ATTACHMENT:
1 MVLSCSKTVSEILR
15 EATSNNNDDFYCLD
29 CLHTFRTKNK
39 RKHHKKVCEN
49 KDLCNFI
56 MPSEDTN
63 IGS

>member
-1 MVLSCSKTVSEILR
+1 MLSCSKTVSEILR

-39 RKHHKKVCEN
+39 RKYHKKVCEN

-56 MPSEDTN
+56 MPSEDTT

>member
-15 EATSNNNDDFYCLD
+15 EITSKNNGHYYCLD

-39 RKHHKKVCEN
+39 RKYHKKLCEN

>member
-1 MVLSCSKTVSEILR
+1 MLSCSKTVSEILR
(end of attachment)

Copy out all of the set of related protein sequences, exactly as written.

1 MVLSCSKTVSEILR
15 EATSNNNDDFYCLD
29 CLHTFRTKNK
39 RKHHKKVCEN
49 KDLCNFI
56 MPSEDTN
63 IGS

>member
-1 MVLSCSKTVSEILR
+1 MLSCSKTVSEILR

-39 RKHHKKVCEN
+39 RKYHKKVCEN

-56 MPSEDTN
+56 MPSEDTT

>member
-15 EATSNNNDDFYCLD
+15 EITSKNNGHYYCLD

-39 RKHHKKVCEN
+39 RKYHKKLCEN

>member
-1 MVLSCSKTVSEILR
+1 MLSCSKTVSEILR